The Crested Butte group also points to state law that it says authorizes rules be created to control for emissions of hydrocarbons … and any other chemical substance.”

    But Gunnison County Commissioner John Messner sees the Hickenlooper letter sending a “strong message that the analysis, development and implementation of a methane capture and utilization plan is to be expected in the North Fork of Gunnison County and the key word here is that it is to be implemented.”

    For the coal mine expansion to go forward, Arch Coal will need a permit from the U.S. Forest Service to build temporary roads into what is now a designated roadless area. That agency’s decision will be posted Friday, Sept. 8, in the Federal Register.

    In an editorial a week before the governor’s letter was released, the Grand Junction Sentinel said the “coal industry has one foot in the grave and the other on a banana peel.” It urged him to take exactly the position that he took.

    The newspaper—located in a fossil-fuel-friendly-town—went on to urge Hickenlooper to “use the mine as an example of why Colorado needs a carbon credit cap-and-trade market to monetize waste methane.”

    In an editorial a week before the governor’s letter was released, the Grand Junction Sentinel said the “coal industry has one foot in the grave and the other on a banana peel.” It urged him to take exactly the position that he took.

    The newspaper—located in a fossil-fuel-friendly-town—went on to urge Hickenlooper to “use the mine as an example of why Colorado needs a carbon credit cap-and-trade market to monetize waste methane.”

    Ironically, California’s cap-and-trade is partly the reason why electricity is now being generated from the Elk Creek Mine. Tom Vessels, who put the generating system together, secured money from California, because he is reducing a greenhouse gas. But Holy Cross Energy—which serves Aspen and Vail areas—also is paying a premium for the electricity, and Aspen Skiing Co. provided money to ensure that deal happened.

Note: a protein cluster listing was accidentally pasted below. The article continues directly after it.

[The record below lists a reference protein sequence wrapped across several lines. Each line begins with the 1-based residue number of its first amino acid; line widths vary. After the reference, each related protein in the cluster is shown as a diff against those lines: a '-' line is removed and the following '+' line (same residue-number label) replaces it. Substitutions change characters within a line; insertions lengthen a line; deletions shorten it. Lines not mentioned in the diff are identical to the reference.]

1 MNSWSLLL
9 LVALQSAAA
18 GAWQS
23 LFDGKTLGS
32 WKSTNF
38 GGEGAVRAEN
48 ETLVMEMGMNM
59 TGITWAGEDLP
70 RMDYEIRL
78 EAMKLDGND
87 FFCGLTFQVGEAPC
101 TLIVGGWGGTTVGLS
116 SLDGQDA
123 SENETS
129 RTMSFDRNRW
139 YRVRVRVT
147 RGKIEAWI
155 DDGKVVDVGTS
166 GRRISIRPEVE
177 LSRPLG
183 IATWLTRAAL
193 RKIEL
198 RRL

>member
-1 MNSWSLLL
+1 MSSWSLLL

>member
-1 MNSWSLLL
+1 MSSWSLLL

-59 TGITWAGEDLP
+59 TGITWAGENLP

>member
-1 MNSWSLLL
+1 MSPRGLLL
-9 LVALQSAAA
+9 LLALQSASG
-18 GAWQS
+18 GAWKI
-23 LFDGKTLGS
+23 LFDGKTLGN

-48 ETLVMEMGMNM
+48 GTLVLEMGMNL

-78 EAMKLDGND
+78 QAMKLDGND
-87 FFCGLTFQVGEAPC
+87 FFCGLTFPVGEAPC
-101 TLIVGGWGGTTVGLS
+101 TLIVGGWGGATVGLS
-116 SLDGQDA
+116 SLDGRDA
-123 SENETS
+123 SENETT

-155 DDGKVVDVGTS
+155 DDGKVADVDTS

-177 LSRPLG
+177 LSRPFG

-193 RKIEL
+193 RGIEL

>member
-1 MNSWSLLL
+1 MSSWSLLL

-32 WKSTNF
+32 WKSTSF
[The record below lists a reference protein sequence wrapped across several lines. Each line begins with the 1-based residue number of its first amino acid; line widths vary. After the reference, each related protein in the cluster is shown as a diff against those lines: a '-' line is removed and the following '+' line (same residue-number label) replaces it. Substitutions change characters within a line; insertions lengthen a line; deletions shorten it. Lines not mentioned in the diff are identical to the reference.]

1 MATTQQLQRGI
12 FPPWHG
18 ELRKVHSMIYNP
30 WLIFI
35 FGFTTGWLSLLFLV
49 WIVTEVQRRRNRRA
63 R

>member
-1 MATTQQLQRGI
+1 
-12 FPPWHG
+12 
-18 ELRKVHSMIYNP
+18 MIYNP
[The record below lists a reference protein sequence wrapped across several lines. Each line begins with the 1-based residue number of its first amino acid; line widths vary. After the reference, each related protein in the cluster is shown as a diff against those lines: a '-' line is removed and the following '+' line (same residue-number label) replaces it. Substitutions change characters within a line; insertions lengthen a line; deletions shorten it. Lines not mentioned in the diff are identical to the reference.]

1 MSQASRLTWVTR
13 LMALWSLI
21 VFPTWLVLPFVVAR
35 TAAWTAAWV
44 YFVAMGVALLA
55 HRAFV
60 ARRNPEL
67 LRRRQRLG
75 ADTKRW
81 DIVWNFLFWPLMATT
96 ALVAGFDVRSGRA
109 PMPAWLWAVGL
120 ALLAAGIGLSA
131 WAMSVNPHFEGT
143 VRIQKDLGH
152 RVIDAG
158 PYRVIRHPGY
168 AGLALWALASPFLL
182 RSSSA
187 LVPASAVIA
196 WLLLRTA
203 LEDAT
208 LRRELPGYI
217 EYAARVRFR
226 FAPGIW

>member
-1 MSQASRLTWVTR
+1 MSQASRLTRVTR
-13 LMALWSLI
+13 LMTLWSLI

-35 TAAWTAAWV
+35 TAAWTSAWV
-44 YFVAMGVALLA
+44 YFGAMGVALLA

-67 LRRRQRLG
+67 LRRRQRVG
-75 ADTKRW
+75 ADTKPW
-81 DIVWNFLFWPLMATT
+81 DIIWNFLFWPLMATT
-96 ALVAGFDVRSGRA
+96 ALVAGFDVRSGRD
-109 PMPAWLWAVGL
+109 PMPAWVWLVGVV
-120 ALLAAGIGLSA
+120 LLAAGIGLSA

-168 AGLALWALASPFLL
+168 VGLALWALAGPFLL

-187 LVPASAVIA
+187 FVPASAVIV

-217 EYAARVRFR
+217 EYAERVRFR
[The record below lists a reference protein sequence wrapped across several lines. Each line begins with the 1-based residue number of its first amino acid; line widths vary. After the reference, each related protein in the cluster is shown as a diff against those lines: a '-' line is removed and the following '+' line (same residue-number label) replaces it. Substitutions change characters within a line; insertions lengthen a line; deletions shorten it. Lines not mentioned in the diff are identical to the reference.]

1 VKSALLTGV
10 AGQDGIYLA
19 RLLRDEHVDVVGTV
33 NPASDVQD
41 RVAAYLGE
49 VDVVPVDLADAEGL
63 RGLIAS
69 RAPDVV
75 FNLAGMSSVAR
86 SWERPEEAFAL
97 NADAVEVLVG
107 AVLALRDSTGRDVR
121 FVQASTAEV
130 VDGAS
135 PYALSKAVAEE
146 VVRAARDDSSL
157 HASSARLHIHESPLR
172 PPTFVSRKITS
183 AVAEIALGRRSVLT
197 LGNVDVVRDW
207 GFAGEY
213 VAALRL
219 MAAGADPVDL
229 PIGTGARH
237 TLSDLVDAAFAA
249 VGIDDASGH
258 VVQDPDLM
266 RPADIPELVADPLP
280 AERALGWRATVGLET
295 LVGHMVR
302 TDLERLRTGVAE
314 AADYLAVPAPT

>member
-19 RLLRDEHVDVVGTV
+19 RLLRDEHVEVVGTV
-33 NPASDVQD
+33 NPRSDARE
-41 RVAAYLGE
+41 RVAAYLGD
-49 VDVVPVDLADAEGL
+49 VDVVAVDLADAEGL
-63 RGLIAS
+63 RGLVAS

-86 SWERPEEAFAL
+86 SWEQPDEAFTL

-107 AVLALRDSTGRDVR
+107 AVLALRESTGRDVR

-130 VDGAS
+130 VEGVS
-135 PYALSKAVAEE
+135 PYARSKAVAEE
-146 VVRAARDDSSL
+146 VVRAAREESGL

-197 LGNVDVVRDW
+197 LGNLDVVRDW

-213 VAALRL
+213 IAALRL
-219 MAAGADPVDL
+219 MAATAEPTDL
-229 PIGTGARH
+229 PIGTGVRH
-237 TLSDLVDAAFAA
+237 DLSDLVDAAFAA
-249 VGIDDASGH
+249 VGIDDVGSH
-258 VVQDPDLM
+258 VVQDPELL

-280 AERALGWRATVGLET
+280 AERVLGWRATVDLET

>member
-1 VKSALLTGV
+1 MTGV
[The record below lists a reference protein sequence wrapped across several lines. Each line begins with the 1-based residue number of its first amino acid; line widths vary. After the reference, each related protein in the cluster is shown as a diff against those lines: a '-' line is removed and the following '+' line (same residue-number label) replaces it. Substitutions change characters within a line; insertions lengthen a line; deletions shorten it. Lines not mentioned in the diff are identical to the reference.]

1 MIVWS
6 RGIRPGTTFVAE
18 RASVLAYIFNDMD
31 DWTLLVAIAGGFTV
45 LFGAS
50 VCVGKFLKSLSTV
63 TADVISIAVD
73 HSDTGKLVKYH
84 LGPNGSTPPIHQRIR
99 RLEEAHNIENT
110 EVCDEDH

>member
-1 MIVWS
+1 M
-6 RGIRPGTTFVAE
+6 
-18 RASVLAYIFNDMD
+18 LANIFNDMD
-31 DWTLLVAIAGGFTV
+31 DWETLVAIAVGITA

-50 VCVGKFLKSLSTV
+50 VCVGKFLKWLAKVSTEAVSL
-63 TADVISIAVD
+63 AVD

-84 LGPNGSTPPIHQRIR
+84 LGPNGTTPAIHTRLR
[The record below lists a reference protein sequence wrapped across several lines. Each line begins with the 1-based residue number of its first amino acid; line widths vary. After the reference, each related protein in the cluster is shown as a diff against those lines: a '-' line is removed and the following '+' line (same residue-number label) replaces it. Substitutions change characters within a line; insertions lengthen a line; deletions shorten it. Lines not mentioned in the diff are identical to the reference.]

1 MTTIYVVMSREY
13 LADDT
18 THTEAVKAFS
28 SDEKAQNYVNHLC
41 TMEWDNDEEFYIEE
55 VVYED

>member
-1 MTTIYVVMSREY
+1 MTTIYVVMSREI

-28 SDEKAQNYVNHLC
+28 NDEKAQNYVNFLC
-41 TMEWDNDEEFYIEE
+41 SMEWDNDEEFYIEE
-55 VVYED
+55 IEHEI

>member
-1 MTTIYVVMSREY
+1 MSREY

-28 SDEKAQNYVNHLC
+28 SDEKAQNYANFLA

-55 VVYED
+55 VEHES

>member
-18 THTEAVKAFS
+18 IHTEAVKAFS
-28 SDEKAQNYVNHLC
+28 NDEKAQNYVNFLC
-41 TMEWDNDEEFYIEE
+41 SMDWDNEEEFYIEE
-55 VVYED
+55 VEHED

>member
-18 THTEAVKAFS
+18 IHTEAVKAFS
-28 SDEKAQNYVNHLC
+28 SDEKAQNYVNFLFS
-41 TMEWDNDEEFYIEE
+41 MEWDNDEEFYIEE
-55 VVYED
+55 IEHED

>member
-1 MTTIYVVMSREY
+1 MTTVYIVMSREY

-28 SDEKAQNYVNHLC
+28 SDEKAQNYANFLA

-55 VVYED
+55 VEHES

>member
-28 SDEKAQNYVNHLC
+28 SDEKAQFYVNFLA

About Allen Best
    Allen Best is a Colorado-based journalist. He publishes a subscription-based e-zine called Mountain Town News, portions of which are published on the website of the same name, and also writes for a variety of newspapers and magazines.

    Chatfield Reallocation Project update

    Proposed reallocation pool — Graphic/USACE

    From TheDenverChannel.com (Connor Wist):

    The water supply project reallocates a portion of the storage space in Chatfield Reservoir from flood control to joint flood control and multipurpose use. The project will raise the water level in the reservoir by 12 feet.

    Chatfield Reservoir holds an estimated 350,000-acre feet of flood storage. The project takes 20,600-acre feet for re-purposing and also uses 2,100-acre feet for an environmental pool to improve water flow, water quality and recreation. The additional storage space will also be used by municipal and agricultural water providers to help meet the water needs of the state.

    The U.S. Army Corps of Engineers is currently reviewing the final design plans. The project costs more than $134 million and is being funded by eight project participants. Six of the participants are water providers, and two are state entities.

    Construction is slated to begin in fall 2017 and will span over a three year period. Project organizers said the recreation construction would mainly happen during 2018. The project plans for completion by early winter 2020. For updates on closures in the park during construction, click here.